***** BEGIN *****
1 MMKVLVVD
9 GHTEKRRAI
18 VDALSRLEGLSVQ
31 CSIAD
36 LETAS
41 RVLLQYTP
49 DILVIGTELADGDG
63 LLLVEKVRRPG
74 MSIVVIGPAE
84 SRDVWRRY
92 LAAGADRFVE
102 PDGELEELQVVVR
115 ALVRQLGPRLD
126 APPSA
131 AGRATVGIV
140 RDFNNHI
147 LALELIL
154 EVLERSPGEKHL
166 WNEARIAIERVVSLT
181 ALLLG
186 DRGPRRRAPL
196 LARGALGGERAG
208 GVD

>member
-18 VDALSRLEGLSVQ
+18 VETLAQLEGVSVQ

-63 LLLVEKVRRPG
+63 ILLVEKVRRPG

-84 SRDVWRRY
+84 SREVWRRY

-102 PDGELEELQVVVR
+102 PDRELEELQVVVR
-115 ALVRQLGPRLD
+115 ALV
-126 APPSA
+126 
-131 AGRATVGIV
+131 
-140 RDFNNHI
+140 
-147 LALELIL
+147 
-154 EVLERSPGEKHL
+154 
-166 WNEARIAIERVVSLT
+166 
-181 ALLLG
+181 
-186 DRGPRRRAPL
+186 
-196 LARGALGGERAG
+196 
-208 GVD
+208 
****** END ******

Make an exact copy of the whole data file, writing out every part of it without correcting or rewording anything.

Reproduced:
1 MMKVLVVD
9 GHTEKRRAI
18 VDALSRLEGLSVQ
31 CSIAD
36 LETAS
41 RVLLQYTP
49 DILVIGTELADGDG
63 LLLVEKVRRPG
74 MSIVVIGPAE
84 SRDVWRRY
92 LAAGADRFVE
102 PDGELEELQVVVR
115 ALVRQLGPRLD
126 APPSA
131 AGRATVGIV
140 RDFNNHI
147 LALELIL
154 EVLERSPGEKHL
166 WNEARIAIERVVSLT
181 ALLLG
186 DRGPRRRAPL
196 LARGALGGERAG
208 GVD

>member
-18 VDALSRLEGLSVQ
+18 VETLAQLEGVSVQ

-63 LLLVEKVRRPG
+63 ILLVEKVRRPG

-84 SRDVWRRY
+84 SREVWRRY

-102 PDGELEELQVVVR
+102 PDRELEELQVVVR
-115 ALVRQLGPRLD
+115 ALV
-126 APPSA
+126 
-131 AGRATVGIV
+131 
-140 RDFNNHI
+140 
-147 LALELIL
+147 
-154 EVLERSPGEKHL
+154 
-166 WNEARIAIERVVSLT
+166 
-181 ALLLG
+181 
-186 DRGPRRRAPL
+186 
-196 LARGALGGERAG
+196 
-208 GVD
+208 